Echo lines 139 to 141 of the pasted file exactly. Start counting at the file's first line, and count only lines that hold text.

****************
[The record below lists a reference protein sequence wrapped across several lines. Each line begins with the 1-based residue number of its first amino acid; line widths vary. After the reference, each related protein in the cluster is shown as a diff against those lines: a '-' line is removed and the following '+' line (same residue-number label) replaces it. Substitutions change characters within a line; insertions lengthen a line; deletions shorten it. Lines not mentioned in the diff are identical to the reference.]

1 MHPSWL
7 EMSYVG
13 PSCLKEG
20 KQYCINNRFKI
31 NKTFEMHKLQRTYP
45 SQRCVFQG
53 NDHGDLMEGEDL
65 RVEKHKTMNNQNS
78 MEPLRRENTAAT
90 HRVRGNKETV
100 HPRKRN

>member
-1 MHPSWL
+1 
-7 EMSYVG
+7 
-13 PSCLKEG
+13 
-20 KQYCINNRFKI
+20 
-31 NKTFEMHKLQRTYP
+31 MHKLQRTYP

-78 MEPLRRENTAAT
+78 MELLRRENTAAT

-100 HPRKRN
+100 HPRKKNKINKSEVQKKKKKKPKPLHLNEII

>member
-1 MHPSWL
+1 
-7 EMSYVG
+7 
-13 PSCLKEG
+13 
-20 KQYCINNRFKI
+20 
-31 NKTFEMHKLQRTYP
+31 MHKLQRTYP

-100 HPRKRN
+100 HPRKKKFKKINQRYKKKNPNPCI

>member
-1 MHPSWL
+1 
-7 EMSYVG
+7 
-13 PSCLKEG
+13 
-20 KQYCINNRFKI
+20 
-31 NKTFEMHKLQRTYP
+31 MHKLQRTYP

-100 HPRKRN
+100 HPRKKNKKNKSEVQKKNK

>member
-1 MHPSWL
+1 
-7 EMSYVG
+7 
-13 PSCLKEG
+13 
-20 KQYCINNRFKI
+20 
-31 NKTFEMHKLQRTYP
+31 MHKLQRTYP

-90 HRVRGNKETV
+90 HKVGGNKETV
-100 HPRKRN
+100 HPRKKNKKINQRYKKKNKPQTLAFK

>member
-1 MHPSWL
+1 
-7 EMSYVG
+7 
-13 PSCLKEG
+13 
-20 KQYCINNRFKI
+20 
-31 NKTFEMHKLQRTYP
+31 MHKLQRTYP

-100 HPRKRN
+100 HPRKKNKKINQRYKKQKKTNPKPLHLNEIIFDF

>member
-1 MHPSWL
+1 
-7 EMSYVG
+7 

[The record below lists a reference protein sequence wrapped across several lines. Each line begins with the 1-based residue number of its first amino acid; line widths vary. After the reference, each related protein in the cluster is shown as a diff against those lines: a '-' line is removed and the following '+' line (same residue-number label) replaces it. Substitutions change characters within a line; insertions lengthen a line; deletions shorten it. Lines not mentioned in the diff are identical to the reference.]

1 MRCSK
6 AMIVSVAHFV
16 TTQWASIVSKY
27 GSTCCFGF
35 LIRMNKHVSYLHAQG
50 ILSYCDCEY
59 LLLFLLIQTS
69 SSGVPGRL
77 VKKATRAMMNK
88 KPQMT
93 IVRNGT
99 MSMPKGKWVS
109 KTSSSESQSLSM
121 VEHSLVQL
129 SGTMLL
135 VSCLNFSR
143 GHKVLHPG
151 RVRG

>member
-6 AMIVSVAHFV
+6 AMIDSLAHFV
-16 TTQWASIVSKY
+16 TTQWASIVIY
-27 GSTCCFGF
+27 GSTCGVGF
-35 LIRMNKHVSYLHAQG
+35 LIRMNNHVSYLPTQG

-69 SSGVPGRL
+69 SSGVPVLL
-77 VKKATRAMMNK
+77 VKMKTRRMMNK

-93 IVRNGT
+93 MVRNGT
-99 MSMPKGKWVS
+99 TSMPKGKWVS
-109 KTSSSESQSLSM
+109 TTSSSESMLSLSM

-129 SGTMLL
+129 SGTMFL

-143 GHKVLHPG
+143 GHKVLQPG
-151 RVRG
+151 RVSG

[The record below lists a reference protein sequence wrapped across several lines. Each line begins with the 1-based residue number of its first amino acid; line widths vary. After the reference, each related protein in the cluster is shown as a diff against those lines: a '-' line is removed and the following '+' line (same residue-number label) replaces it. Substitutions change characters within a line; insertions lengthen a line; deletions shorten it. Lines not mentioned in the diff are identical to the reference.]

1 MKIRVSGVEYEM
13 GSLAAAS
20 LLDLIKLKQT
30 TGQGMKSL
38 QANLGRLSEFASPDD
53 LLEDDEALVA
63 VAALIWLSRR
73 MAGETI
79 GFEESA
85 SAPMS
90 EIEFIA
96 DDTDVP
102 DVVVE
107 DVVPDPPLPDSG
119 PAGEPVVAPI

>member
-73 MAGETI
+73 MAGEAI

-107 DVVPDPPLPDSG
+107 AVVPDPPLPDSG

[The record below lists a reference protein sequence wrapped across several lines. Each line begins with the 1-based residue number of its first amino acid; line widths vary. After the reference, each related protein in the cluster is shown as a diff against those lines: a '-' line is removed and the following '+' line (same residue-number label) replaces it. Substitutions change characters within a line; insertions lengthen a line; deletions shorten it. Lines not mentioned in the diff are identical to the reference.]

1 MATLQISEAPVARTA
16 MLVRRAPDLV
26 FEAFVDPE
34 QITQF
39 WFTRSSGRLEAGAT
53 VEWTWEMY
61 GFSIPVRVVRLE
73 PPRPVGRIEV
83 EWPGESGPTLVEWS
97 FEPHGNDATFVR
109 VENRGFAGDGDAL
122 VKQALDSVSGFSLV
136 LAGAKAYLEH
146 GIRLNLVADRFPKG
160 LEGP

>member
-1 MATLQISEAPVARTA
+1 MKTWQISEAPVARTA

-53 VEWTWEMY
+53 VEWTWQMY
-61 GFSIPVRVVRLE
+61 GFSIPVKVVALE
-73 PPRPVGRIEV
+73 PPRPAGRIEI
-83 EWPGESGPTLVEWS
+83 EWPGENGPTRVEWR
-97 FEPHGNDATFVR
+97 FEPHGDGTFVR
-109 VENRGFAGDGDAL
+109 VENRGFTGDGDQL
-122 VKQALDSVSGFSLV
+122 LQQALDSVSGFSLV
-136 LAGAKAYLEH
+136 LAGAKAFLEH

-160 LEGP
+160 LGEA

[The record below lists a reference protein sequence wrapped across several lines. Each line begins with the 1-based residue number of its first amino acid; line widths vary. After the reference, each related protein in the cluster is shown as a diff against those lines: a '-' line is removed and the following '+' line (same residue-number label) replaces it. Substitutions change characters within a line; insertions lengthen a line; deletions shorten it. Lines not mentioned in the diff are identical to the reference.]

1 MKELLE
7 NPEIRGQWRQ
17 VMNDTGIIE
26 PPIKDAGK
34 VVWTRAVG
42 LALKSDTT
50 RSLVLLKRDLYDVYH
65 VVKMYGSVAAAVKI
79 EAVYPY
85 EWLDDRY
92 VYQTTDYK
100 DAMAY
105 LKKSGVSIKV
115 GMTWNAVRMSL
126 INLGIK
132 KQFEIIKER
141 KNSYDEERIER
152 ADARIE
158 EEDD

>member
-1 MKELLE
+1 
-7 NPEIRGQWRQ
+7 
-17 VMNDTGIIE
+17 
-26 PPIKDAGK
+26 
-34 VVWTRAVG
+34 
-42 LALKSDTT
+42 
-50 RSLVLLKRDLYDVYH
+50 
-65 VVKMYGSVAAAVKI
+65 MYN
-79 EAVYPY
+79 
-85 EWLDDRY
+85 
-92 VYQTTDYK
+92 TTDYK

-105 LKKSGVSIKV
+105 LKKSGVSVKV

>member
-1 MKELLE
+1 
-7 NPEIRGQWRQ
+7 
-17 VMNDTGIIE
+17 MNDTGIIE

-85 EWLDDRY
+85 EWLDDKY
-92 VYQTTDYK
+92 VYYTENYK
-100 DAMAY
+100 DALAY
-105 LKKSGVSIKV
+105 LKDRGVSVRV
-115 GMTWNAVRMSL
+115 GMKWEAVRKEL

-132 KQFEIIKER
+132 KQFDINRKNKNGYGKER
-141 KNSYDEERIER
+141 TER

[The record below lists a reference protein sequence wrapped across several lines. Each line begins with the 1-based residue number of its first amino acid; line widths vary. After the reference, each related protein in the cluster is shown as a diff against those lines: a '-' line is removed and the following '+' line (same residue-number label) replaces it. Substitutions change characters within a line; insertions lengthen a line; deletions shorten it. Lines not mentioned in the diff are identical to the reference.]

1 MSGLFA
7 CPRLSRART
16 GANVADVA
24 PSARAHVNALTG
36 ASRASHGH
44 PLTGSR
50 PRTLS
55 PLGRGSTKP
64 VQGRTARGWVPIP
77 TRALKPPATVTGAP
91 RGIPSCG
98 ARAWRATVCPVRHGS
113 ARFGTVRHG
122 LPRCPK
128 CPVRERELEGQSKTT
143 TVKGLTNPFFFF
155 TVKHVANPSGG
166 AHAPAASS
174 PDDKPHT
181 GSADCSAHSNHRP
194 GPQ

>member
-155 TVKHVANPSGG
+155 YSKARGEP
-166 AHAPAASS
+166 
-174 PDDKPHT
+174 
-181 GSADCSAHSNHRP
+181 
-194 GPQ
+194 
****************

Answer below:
73 MAGETI
79 GFEESA
85 SAPMS